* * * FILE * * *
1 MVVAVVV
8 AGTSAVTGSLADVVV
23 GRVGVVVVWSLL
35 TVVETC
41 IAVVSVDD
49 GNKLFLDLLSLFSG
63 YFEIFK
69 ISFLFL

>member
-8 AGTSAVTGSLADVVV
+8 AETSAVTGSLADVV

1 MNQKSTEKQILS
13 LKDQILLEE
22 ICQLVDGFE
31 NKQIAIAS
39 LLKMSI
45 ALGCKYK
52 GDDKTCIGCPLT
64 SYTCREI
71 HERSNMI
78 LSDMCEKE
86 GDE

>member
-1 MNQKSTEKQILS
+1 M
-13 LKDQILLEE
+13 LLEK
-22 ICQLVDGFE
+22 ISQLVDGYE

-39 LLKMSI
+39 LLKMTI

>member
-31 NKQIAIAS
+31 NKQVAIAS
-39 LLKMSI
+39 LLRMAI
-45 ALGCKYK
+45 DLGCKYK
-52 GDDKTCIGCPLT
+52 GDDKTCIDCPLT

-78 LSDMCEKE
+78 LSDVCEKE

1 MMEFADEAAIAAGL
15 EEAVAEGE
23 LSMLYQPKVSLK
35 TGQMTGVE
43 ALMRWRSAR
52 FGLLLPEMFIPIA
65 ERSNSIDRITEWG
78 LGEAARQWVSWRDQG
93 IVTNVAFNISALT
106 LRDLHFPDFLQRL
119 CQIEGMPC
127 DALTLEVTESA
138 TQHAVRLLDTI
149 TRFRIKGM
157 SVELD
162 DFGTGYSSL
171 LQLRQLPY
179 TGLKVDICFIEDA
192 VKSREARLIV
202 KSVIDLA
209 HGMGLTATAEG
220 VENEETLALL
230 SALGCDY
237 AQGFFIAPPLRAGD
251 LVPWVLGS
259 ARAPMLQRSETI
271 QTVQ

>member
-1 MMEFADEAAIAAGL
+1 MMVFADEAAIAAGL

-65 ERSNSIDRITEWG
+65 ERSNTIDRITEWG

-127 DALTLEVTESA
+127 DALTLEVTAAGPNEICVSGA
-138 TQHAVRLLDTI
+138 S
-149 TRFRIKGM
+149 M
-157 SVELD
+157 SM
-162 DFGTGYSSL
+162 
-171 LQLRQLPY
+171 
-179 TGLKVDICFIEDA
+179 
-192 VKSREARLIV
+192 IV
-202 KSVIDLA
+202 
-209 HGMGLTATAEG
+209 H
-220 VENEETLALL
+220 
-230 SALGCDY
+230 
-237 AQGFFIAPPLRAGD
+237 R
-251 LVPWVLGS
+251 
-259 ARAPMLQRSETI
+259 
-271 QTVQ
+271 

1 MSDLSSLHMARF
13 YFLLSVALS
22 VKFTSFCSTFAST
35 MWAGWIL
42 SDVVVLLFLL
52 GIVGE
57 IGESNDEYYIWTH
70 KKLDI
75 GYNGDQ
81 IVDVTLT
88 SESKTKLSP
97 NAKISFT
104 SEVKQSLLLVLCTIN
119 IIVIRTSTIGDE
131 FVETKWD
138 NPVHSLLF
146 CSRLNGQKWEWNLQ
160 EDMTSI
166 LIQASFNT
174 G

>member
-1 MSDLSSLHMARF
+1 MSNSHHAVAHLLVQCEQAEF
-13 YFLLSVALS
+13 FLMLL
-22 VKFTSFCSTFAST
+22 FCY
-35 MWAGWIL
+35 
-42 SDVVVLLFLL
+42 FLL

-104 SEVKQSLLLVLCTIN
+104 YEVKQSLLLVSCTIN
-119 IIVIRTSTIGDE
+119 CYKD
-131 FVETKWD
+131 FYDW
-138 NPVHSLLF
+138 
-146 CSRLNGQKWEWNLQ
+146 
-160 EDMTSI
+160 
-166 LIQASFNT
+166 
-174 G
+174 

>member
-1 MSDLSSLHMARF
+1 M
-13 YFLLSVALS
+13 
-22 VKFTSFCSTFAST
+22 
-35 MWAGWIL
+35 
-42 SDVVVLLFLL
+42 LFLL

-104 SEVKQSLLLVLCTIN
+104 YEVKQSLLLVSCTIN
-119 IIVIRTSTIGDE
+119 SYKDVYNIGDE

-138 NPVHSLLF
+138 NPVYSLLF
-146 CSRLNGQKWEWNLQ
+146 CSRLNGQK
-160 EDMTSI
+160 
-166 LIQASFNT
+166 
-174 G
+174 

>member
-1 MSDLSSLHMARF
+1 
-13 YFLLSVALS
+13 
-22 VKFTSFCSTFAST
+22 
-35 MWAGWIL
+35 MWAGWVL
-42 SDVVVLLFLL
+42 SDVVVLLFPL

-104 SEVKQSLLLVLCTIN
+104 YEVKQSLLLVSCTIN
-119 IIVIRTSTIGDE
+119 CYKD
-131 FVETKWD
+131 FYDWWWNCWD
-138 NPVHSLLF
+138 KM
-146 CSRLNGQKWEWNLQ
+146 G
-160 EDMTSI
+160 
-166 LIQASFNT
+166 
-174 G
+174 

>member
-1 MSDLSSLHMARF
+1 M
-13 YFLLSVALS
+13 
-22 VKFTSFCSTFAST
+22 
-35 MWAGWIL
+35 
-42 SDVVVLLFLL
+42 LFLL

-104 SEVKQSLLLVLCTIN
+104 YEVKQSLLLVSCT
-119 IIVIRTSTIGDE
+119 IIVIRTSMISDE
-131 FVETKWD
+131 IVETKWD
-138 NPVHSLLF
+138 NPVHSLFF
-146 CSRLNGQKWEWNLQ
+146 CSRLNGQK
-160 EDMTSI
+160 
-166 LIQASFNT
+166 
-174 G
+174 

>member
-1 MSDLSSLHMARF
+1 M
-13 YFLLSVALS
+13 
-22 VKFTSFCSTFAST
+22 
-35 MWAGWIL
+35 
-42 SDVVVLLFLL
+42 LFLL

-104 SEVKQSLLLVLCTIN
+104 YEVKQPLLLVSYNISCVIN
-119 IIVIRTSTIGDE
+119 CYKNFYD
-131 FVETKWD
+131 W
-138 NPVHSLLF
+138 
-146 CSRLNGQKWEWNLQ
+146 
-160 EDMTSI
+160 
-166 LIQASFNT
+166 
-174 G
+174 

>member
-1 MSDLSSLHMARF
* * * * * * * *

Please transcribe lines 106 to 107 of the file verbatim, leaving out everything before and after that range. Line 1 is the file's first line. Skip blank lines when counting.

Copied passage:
+271 

1 MSDLSSLHMARF